London property firms Shaftesbury and Capital & Counties to merge

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The West End landlords Shaftesbury and Capital & Counties have agreed to merge, creating a property company with a combined portfolio value of £5bn in the heart of London.

It will be called Shaftesbury Capital, and own swaths of London’s West End, including Covent Garden, Carnaby Street, Chinatown and Soho. Shaftesbury shareholders will own 53% of the group while Capital & Counties (Capco) investors will own 43%.

Shaftesbury has hailed the return of West End crowds in recent months and expects a further rise in visitors and spending in central London following the recent opening of the Elizabeth line, formerly known as Crossrail. It swung back to profit in the six months to March after the value of its 16-acre property portfolio was boosted by rising rents, and its vacancy rate fell below 5%.

Shaftesbury has so far recovered more than a third of the 27% slump in value suffered during the 18 months to 31 March 2021, when Covid lockdowns turned the West End into a ghost town.

Capco owns 380 lettable units at Covent Garden across 1 million sq ft of space, which is home to brands such as Apple, Chanel and Tom Ford, with future openings form Peloton and the women’s clothing brand Reformation.

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The group’s combined £5bn portfolio will comprise 670 mainly freehold buildings with 2.9m sq ft of lettable space, containing 2,000 shops, offices and flats. Retail will make up 35% of the portfolio value, hospitality and leisure 34%, offices 17% and residential 14%.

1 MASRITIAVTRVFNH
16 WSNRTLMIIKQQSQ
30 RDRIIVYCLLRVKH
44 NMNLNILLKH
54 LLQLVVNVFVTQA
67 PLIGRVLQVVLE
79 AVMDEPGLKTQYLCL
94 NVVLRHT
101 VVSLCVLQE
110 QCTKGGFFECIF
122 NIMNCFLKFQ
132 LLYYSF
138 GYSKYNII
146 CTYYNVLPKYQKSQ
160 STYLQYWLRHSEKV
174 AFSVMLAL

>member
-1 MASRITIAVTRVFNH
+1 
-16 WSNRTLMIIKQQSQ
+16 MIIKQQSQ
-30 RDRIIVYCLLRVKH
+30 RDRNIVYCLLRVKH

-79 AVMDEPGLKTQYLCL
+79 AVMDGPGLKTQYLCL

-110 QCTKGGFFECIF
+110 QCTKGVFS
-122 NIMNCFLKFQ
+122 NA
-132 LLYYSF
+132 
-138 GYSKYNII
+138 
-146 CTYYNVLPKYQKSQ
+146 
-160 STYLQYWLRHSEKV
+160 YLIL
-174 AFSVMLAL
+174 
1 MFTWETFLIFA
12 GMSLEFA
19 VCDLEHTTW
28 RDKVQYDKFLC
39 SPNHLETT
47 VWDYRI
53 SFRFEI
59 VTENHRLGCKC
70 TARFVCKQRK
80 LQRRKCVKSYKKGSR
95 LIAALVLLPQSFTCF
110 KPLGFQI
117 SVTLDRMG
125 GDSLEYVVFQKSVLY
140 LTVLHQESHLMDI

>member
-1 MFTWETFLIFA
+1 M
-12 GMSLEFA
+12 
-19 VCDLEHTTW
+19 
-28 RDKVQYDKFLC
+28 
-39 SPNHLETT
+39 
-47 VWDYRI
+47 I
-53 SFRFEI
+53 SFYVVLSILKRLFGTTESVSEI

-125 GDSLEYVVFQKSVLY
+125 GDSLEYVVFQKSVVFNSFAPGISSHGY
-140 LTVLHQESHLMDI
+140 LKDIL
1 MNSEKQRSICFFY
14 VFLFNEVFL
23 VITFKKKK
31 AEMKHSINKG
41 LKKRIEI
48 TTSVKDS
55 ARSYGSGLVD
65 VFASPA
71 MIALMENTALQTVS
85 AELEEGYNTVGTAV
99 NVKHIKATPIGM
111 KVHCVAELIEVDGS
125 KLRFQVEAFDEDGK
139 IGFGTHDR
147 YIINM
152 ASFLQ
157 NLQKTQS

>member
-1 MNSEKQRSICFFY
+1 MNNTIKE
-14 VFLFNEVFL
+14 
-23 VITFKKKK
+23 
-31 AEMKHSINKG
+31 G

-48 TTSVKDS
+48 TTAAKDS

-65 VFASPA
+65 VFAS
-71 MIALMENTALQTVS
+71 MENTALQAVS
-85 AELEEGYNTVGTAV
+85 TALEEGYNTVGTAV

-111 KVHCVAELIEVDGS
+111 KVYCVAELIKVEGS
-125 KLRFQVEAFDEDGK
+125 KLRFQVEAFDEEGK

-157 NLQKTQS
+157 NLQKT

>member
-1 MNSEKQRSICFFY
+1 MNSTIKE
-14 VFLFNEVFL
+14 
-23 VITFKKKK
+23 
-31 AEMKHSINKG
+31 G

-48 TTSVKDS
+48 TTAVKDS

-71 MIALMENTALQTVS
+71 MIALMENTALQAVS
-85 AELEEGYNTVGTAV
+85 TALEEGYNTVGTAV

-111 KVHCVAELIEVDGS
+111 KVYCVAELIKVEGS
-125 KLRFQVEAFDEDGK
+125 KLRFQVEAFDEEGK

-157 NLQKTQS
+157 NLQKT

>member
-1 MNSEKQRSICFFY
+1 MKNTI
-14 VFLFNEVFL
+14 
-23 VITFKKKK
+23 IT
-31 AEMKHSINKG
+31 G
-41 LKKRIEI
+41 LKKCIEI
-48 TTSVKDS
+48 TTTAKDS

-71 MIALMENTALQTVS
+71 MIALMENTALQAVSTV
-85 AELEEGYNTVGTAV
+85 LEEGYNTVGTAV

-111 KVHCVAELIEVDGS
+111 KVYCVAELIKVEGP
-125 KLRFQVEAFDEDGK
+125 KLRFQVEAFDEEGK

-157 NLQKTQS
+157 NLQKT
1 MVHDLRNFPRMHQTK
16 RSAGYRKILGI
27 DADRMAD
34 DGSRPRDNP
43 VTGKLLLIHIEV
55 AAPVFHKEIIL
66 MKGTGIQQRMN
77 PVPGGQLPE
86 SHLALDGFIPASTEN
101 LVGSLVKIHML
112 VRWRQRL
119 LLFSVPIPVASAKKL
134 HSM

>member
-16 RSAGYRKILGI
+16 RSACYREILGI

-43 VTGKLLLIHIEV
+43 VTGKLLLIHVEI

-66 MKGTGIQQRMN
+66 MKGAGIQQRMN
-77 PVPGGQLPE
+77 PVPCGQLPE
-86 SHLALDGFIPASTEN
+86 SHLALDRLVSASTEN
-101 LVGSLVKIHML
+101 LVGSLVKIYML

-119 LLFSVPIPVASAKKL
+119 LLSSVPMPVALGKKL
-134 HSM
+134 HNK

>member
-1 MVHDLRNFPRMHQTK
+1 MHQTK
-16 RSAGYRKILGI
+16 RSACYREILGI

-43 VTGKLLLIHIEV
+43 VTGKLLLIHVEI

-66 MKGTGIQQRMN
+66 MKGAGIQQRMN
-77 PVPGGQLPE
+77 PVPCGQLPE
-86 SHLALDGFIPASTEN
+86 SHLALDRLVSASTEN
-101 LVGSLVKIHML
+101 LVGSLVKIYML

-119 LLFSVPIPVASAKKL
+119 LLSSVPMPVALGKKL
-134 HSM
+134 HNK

The new company will be led by the Capco boss, Ian Hawksworth, as chief executive and its chief financial officer, Situl Jobanputra, will have the same role at the bigger group Shaftesbury’s chairman, Jonathan Nicholls, will chair it and its finance chief, Chris Ward, becomes chief operating officer.

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Shaftesbury’s chief executive, Brian Bickell, 67, has decided to retire when the deal – a reverse takeover by Capco of Shaftesbury – is completed, after 36 years at the West End landlord, including 11 years as CEO. The Capco chairman will also retire.

Norges Bank, which owns 25% of Shaftesbury and 14% of Capo, has given its backing to the deal. It is expected to be completed in autumn once shareholders have voted on it. Capco holds a 25% stake in Shaftesbury.

The deal is set to generate £12m of cost savings a year by the second full year following completion.

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